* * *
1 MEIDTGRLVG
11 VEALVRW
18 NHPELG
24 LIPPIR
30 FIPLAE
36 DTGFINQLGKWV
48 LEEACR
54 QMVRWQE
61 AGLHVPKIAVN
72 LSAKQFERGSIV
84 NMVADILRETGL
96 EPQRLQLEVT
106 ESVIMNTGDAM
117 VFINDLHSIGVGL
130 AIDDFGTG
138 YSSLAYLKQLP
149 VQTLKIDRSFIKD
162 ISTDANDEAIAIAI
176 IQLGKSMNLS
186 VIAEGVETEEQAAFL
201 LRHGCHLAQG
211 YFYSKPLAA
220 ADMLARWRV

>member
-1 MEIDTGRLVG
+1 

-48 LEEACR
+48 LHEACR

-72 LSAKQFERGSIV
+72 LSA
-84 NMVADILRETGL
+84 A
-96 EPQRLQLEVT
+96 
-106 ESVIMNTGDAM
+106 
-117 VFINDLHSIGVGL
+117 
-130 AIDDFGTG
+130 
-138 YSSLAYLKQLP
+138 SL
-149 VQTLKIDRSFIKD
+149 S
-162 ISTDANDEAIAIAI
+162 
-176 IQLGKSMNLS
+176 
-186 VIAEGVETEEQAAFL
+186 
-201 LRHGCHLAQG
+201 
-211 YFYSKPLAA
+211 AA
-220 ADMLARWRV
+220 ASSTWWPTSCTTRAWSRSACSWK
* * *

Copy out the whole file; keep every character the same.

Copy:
1 MEIDTGRLVG
11 VEALVRW
18 NHPELG
24 LIPPIR
30 FIPLAE
36 DTGFINQLGKWV
48 LEEACR
54 QMVRWQE
61 AGLHVPKIAVN
72 LSAKQFERGSIV
84 NMVADILRETGL
96 EPQRLQLEVT
106 ESVIMNTGDAM
117 VFINDLHSIGVGL
130 AIDDFGTG
138 YSSLAYLKQLP
149 VQTLKIDRSFIKD
162 ISTDANDEAIAIAI
176 IQLGKSMNLS
186 VIAEGVETEEQAAFL
201 LRHGCHLAQG
211 YFYSKPLAA
220 ADMLARWRV

>member
-1 MEIDTGRLVG
+1 

-48 LEEACR
+48 LHEACR

-72 LSAKQFERGSIV
+72 LSA
-84 NMVADILRETGL
+84 A
-96 EPQRLQLEVT
+96 
-106 ESVIMNTGDAM
+106 
-117 VFINDLHSIGVGL
+117 
-130 AIDDFGTG
+130 
-138 YSSLAYLKQLP
+138 SL
-149 VQTLKIDRSFIKD
+149 S
-162 ISTDANDEAIAIAI
+162 
-176 IQLGKSMNLS
+176 
-186 VIAEGVETEEQAAFL
+186 
-201 LRHGCHLAQG
+201 
-211 YFYSKPLAA
+211 AA
-220 ADMLARWRV
+220 ASSTWWPTSCTTRAWSRSACSWK